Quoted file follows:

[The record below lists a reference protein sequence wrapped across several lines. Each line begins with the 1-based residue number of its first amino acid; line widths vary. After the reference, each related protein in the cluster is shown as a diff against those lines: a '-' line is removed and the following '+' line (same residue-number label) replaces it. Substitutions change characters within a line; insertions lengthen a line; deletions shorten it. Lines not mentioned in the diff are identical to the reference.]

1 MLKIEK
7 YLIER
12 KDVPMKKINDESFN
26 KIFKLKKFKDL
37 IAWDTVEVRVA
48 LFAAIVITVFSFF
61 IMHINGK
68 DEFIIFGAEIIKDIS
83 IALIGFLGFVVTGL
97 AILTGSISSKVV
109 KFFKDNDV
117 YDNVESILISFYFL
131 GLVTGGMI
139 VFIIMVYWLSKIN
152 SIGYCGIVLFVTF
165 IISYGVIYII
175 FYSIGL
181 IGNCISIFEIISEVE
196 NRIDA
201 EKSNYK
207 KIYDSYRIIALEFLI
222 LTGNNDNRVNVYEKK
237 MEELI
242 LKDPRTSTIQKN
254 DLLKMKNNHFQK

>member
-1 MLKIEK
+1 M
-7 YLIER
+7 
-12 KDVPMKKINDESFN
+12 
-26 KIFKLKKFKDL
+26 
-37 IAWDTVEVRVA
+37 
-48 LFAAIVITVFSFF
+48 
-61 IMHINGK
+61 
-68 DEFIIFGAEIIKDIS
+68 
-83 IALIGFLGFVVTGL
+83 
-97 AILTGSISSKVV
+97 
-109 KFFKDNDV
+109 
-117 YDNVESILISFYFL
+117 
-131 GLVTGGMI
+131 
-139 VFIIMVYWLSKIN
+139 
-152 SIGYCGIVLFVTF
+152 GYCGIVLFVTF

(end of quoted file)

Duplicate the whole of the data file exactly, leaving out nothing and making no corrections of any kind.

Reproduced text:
[The record below lists a reference protein sequence wrapped across several lines. Each line begins with the 1-based residue number of its first amino acid; line widths vary. After the reference, each related protein in the cluster is shown as a diff against those lines: a '-' line is removed and the following '+' line (same residue-number label) replaces it. Substitutions change characters within a line; insertions lengthen a line; deletions shorten it. Lines not mentioned in the diff are identical to the reference.]

1 MLKIEK
7 YLIER
12 KDVPMKKINDESFN
26 KIFKLKKFKDL
37 IAWDTVEVRVA
48 LFAAIVITVFSFF
61 IMHINGK
68 DEFIIFGAEIIKDIS
83 IALIGFLGFVVTGL
97 AILTGSISSKVV
109 KFFKDNDV
117 YDNVESILISFYFL
131 GLVTGGMI
139 VFIIMVYWLSKIN
152 SIGYCGIVLFVTF
165 IISYGVIYII
175 FYSIGL
181 IGNCISIFEIISEVE
196 NRIDA
201 EKSNYK
207 KIYDSYRIIALEFLI
222 LTGNNDNRVNVYEKK
237 MEELI
242 LKDPRTSTIQKN
254 DLLKMKNNHFQK

>member
-1 MLKIEK
+1 M
-7 YLIER
+7 
-12 KDVPMKKINDESFN
+12 
-26 KIFKLKKFKDL
+26 
-37 IAWDTVEVRVA
+37 
-48 LFAAIVITVFSFF
+48 
-61 IMHINGK
+61 
-68 DEFIIFGAEIIKDIS
+68 
-83 IALIGFLGFVVTGL
+83 
-97 AILTGSISSKVV
+97 
-109 KFFKDNDV
+109 
-117 YDNVESILISFYFL
+117 
-131 GLVTGGMI
+131 
-139 VFIIMVYWLSKIN
+139 
-152 SIGYCGIVLFVTF
+152 GYCGIVLFVTF